PORT CHESTER, N.Y. - When Port Chester musician and photographer Dean Tomasula visited Hawaii as an 11-year-old, he knew there was something special about the miniature string instrument the islands are so closely associated with.
"It's when I first found about it," Tomasula reminisced. "It was always in the back of my mind and I always wanted to play it."
It wasn't until a few years ago until Tomasula finally acted on his childhood curiosity and picked up a Ukulele. He's been hooked ever since.
"It's fun, it's the kind of instrument you can pick up and learn to play fairly easily," Tomasula. "You can pick it up, learn a couple chords. It's easy to learn, fun, easy to carry around. It's been said it's the happiest little instrument in the world and it makes you feel good."
It was when Tomasula first picked up the instrument that he discovered a serious lack of literature on the subject. According to Tomasula, there are only two publications dedicated solely to the Ukulele, one in Australia and one in Japan. Tomasula, who has a background in journalism and photography, figured that if he couldn't find what he was looking for, he'd create it .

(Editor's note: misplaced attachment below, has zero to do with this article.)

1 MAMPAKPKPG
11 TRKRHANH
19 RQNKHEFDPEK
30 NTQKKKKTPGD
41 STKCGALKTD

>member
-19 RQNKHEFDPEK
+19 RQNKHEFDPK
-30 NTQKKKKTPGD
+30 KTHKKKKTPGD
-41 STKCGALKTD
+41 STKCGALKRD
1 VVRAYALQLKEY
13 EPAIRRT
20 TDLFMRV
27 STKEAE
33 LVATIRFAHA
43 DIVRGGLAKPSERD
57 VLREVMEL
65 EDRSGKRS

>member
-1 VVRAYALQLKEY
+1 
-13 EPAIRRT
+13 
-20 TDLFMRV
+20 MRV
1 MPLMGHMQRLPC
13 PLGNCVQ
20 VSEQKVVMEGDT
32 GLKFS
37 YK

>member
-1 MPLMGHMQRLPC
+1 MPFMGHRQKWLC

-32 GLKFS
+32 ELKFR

Tomasula feels that the instrument is currently experiencing an upswing in popularity and there is real potential for people to learn about the instrument. Tomasula is also optimistic about the instrument's increase in exposure over the past decade or so.
"They sell them at guitar center now," Tomasula said. "Before, you had to go to Hawaii to get one."
According to Tomasula, Ukulele's run from $50 to $500 depending on quality and materials. There are four main sizes: the soprano, the concert size, the tenor size, and the baritone. The soprano Ukulele is the most traditional and well known, with the concert being the next size up. The baritone and the tenor are even larger bodied and produce a deeper sound.
While it is still in the early planning stages , Tomasula anticipates the magazine from the perspective of a "gear head". Currently, Tomasula has a project up on Kickstart.com and Indiegogo.com, and is anxious to secure funding through these and alternative sources.
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